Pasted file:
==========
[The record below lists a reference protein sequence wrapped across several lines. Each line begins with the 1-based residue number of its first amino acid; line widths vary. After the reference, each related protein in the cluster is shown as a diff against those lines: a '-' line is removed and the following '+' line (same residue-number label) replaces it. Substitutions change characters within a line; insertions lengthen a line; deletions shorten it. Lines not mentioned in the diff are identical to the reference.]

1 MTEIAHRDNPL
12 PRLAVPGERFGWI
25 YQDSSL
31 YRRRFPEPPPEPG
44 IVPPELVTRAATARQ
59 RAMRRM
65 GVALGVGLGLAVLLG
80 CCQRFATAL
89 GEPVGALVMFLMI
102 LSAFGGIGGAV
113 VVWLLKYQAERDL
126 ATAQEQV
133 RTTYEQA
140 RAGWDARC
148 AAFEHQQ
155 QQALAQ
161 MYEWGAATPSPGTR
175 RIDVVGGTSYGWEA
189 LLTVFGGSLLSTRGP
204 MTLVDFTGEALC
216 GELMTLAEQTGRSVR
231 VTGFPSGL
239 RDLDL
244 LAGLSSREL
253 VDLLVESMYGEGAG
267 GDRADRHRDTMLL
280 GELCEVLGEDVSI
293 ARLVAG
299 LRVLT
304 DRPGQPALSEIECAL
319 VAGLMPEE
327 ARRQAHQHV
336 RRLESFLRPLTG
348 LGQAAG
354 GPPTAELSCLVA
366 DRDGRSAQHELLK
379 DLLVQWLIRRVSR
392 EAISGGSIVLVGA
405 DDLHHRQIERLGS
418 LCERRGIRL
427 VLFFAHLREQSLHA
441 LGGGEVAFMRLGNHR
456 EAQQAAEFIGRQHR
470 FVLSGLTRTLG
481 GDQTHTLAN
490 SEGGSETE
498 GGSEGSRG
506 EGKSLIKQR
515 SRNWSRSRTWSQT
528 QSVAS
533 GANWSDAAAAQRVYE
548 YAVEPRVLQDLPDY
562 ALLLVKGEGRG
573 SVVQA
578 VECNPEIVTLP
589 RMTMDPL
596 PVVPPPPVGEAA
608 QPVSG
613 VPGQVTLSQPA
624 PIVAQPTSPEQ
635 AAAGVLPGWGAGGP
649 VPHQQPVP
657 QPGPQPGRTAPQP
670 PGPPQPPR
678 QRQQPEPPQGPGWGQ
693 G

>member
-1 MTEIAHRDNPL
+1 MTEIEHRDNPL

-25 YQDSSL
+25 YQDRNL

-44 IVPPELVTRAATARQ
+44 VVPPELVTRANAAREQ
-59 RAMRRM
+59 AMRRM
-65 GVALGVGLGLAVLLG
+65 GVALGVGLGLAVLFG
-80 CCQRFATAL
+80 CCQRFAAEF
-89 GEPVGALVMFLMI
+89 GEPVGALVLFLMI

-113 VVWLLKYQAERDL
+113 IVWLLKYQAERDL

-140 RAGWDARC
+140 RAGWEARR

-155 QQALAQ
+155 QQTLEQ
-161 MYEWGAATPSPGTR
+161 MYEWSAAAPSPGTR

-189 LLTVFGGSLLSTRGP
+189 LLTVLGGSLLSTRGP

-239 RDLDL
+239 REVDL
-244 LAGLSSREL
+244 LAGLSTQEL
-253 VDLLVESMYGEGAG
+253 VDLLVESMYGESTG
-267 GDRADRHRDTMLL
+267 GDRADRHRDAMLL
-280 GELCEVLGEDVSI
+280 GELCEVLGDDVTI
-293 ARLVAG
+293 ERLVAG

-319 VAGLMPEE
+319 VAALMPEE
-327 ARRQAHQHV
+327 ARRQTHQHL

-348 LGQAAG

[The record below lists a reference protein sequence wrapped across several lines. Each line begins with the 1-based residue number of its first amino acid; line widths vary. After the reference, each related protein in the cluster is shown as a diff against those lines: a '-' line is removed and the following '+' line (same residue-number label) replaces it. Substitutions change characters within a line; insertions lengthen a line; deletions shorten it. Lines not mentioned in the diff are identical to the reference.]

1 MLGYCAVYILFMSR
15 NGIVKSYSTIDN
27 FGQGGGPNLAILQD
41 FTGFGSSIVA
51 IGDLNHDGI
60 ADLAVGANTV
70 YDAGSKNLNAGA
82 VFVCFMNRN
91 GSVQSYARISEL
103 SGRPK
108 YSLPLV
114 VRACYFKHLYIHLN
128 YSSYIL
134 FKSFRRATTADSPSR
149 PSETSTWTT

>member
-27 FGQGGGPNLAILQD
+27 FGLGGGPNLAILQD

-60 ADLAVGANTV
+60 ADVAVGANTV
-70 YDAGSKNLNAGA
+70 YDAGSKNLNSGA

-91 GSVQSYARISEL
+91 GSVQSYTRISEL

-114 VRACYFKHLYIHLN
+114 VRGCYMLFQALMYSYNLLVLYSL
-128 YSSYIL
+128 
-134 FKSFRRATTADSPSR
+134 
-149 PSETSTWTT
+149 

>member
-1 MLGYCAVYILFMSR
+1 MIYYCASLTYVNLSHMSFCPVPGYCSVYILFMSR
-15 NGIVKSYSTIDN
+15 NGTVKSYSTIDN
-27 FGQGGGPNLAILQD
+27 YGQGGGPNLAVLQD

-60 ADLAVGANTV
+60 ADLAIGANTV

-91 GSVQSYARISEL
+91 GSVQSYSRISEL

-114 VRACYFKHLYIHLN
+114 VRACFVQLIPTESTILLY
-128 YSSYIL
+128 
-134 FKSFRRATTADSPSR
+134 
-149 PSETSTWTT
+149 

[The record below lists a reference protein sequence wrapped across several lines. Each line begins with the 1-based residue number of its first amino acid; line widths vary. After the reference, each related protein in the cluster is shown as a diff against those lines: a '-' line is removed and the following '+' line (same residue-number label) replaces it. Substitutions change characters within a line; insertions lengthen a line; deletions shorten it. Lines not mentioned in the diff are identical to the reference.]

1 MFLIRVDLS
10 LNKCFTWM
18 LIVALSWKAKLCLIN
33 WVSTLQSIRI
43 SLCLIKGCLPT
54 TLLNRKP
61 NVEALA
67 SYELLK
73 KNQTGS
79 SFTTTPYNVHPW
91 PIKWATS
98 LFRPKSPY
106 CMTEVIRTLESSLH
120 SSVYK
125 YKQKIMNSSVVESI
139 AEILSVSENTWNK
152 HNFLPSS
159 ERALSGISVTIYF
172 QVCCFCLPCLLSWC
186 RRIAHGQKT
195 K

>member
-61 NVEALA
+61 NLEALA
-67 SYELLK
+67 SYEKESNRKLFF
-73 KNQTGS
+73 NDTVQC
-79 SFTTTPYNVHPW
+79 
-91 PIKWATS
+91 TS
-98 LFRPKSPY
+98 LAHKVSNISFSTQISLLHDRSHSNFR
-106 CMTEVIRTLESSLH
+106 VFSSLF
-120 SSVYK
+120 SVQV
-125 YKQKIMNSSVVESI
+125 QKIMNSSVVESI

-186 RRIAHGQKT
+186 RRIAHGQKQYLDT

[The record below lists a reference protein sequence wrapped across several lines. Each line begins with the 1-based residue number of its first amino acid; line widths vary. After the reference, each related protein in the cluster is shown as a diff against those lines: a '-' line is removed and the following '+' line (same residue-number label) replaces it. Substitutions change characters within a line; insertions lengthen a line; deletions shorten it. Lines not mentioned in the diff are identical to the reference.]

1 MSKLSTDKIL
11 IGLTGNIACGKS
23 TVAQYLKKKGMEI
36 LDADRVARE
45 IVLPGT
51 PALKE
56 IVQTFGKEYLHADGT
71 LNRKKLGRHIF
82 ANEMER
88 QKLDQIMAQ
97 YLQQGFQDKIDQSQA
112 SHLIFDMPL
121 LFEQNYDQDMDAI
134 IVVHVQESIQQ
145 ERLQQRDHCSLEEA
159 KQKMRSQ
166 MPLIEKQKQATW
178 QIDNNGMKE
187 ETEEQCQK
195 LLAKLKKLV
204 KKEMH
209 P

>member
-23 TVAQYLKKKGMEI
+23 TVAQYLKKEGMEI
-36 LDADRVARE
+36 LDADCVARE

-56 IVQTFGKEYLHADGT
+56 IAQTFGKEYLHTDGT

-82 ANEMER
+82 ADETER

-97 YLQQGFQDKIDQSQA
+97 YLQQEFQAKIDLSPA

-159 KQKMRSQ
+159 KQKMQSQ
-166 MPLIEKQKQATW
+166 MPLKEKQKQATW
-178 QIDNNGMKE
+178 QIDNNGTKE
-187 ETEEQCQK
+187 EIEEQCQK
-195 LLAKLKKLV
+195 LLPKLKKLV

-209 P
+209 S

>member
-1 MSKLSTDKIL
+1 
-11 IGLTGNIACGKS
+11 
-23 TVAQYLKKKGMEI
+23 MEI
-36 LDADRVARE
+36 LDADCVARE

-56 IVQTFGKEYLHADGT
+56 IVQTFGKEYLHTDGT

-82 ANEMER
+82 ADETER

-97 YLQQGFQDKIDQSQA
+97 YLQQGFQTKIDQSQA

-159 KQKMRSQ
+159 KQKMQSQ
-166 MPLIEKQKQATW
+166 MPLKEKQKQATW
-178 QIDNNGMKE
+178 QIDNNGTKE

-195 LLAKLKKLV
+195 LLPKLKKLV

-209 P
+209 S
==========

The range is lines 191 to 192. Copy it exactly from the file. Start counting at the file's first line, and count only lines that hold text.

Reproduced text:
-79 SFTTTPYNVHPW
+79 